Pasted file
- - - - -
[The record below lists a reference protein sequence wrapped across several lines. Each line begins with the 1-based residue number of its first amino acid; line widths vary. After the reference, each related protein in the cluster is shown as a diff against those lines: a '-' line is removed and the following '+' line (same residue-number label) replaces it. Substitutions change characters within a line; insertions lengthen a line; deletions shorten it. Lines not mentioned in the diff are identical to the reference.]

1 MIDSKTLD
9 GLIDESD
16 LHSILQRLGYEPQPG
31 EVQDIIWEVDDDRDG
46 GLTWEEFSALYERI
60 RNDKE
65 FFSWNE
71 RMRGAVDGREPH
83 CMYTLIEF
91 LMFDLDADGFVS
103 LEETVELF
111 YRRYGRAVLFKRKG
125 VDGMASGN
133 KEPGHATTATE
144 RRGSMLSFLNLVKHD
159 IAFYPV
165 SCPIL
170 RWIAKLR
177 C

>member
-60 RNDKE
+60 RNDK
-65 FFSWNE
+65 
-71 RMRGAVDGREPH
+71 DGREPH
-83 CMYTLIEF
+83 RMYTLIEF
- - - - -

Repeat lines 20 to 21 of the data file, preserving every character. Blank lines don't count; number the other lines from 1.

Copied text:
177 C

>member